Thursday, 20 August, 2009

Youth Statement to Governments at ICAAP

In the last two days, over 150 young people ranged from 17 to 35 years, representing over 20 countries, came together in solidarity. The youth group at the second largest AIDS forum in the world, the 9th ICAAP, drafted a collective commitment to increase young people’s stake in programmes and policy processes that impact their lives and their rights.

As youth from Brunei, Sri Lanka, Pakistan, India, Bangladesh, Japan, China, Philippines, Brazil, Thailand, Cambodia, Vietnam, Nepal, Burma, Malaysia, Samoa, Lao, Papua New Guinea and South Korea, this commitment we make, is deeply personal. It is to achieve meaningful youth participation by developing strong adult peer partnerships, increase funding and capacity building for youth led and youth serving initiatives, mainstream human rights in the HIV and AIDS response for all young people, recognize and affirm young people’s sexual reproductive health and rights and eliminate stigma and discrimination amongst young people.

And one wonders, what exactly does that mean? As a 24 year old who has been part of this incredibly diverse forum, there is a question that repeatedly comes up in all of our communities. Young people ask about it, in confusion. Parents ask about it, worried. Teachers and Schools wonder what to do with it, communities discuss it, in secret and our governments are still grappling with developing a comprehensive framework to implement it.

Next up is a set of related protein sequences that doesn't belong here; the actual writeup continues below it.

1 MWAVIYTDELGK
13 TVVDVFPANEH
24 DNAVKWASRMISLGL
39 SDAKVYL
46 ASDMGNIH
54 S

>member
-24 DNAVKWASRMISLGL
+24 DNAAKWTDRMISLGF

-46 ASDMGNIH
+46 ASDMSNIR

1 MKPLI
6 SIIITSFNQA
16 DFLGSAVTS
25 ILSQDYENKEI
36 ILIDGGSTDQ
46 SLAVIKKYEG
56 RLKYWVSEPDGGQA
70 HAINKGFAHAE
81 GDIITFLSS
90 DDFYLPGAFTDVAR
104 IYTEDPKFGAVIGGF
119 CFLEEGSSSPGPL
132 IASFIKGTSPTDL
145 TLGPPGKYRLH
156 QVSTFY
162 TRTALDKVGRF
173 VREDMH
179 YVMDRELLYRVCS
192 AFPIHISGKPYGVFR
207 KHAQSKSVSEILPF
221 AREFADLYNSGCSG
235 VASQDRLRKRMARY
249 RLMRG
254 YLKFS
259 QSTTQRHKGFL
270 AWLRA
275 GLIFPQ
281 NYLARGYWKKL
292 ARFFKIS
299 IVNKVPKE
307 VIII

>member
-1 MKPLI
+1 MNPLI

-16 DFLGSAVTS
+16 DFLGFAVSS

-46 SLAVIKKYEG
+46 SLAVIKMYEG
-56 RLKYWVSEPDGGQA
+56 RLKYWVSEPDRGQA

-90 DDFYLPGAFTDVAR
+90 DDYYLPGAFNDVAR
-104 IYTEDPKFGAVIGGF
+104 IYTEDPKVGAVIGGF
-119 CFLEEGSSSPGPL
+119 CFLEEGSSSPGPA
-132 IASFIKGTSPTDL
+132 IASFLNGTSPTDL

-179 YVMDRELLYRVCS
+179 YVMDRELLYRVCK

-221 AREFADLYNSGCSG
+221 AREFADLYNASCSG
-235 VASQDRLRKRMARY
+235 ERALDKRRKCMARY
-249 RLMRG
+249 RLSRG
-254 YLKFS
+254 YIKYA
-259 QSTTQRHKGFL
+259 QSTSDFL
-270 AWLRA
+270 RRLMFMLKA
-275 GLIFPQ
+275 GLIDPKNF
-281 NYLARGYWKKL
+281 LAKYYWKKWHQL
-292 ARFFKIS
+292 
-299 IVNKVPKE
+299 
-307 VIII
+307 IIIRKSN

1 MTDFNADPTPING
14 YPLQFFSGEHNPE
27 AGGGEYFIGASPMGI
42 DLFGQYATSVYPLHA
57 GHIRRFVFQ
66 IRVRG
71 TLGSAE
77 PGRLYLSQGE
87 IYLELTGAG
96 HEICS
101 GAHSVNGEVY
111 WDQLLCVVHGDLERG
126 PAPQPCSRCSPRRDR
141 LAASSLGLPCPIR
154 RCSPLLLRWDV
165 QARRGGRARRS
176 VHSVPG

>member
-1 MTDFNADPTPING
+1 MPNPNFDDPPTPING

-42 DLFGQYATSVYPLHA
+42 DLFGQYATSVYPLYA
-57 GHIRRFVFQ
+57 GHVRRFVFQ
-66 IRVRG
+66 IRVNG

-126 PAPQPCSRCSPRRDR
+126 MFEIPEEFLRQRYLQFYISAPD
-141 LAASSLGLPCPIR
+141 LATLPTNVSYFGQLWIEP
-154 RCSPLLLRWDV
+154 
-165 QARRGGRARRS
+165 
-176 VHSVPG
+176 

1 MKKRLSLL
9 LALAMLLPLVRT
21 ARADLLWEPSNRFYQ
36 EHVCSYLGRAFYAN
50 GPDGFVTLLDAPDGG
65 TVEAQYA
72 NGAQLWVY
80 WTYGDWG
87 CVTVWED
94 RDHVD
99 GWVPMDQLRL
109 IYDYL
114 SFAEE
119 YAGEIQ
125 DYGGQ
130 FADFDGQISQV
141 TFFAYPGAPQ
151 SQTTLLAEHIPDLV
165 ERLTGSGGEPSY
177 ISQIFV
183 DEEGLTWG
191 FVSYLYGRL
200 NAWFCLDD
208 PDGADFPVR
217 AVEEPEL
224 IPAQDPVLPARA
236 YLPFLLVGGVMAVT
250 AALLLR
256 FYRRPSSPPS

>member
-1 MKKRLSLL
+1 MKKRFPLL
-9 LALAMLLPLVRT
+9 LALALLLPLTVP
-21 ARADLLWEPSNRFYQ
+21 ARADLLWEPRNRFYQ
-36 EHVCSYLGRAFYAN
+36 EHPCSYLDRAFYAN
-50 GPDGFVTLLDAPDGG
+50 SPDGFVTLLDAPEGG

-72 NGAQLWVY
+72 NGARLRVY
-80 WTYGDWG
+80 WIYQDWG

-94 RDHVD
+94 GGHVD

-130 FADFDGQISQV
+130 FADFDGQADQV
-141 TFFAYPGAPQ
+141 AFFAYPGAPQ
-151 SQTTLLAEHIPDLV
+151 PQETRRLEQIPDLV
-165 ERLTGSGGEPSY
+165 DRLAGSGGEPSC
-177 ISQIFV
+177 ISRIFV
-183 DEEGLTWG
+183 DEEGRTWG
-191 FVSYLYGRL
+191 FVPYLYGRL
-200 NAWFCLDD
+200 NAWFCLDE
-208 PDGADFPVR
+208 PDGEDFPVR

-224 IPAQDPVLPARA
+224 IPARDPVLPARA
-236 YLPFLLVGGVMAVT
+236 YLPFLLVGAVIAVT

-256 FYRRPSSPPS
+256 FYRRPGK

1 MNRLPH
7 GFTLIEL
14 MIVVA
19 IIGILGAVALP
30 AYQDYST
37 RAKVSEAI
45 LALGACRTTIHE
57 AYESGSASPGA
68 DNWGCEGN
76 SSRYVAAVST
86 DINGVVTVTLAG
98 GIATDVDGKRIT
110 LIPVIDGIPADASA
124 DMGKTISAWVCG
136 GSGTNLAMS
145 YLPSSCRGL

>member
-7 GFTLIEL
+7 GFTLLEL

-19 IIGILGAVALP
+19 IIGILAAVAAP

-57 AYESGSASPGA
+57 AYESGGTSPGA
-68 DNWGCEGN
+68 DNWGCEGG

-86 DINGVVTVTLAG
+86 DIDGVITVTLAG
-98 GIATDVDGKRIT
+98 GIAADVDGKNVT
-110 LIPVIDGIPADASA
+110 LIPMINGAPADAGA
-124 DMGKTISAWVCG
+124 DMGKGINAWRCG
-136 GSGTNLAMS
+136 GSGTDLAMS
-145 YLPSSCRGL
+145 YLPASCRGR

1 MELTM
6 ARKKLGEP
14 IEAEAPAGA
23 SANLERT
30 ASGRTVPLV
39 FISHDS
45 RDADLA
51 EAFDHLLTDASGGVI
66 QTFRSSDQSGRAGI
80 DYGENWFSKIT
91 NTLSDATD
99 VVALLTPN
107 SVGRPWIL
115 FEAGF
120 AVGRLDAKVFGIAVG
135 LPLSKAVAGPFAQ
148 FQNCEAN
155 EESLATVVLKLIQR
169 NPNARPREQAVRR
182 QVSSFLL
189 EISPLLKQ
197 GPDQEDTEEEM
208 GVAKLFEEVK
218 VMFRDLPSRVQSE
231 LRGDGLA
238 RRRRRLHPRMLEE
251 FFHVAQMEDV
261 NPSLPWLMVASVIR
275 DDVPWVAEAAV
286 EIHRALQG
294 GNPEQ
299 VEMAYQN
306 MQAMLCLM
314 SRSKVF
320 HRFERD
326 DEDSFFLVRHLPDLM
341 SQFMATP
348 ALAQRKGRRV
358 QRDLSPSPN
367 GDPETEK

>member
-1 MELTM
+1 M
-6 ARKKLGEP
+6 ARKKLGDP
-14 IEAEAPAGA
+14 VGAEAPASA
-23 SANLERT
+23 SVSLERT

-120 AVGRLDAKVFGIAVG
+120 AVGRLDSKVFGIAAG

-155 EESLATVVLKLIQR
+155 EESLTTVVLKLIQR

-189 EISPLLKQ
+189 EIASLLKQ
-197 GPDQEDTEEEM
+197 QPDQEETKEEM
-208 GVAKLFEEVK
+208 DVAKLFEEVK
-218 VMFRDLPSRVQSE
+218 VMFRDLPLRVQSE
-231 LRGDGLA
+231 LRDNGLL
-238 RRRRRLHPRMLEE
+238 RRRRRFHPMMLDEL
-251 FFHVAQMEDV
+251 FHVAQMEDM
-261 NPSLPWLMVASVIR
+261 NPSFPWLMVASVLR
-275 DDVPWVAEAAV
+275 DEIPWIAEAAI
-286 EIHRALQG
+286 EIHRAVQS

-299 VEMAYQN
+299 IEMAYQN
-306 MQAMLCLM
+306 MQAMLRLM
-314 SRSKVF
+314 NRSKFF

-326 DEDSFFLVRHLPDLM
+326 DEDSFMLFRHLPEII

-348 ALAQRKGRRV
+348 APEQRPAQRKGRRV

Why is sexuality so problematic?

Why as society, are we so scared to address any kind of sexuality education or rights cohesively? What stops us from giving young people complete rather than half baked information that is critical and life saving and that can protect them from disease, empowers them to be informed individuals and that teach them to be respectful to their own needs and desires and to be respectful towards the rights of others as well?

Why is there in all of our countries, this huge gap between what’s happening in our lives and how empowered young people are, to be able to address these issues within their own societies?

Sexuality Education is about young people’s right to know. The arguments based on cohesive Sexuality Education being against our cultural and moral values are invalid and do not justify denying young people the information and skills they need and are entitled to. Exhaustive research studies show that implementing comprehensive sexuality education does not lead to an increase in early sexual activity.

Majority of the awareness work we do around the prevention of HIV/AIDS isn’t nearly half as effective as it should have been, because there is this underlying silence that no one will address. And as governments, as leaders, you cannot look away from the fact that young people are contracting HIV every day because they do not have the knowledge and tools to protect themselves. When you take the so called ‘safer route’ and substitute conversations about recognizing multiple sexuality and gender identities, staying healthy and protecting oneself from STI’s and feeling comfortable with one’s own body with conversations instead, about promoting self control and abstinence, you destroy any open space or possibility for conversation between young people and their families and communities.